Disney witch

Num censes calliplocamon callisphyron ullam
non licitum esse uterum atque etiam inguina tangere mammis,
conpernem aut varam fuisse Amphitryonis acoetin
Alcmenam atque alias, Ledam ipsam denique—nolo
dicere; tute vide atque disyllabon elige quodvis—
couren eupatereiam aliquam rem insignem habuisse,
verrucam, naevum, punctum, dentem eminulum unum?
(Lucilius, fr. 567-573)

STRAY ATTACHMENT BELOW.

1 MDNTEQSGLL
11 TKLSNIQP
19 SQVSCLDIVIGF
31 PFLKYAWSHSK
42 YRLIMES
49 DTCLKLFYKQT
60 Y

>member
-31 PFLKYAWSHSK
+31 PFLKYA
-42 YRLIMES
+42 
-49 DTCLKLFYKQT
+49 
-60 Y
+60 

You don’t think, do you that any ‘fair-tressed’, ‘fair-ankled’ woman could not have touched belly and even groin with her breasts, or that Alcmena ‘spouse of Amphitryon’ could not have been knock-kneed or bandy-legged, and that others, even Leda herself, could not have been—I don’t want to say it: see to it yourself and choose any disyllable you want—that ‘a girl of good parentage’ could not have had some outstanding mark, a wart, a mole, a spot, one little protruding tooth? (tr. Llewelyn Morgan)

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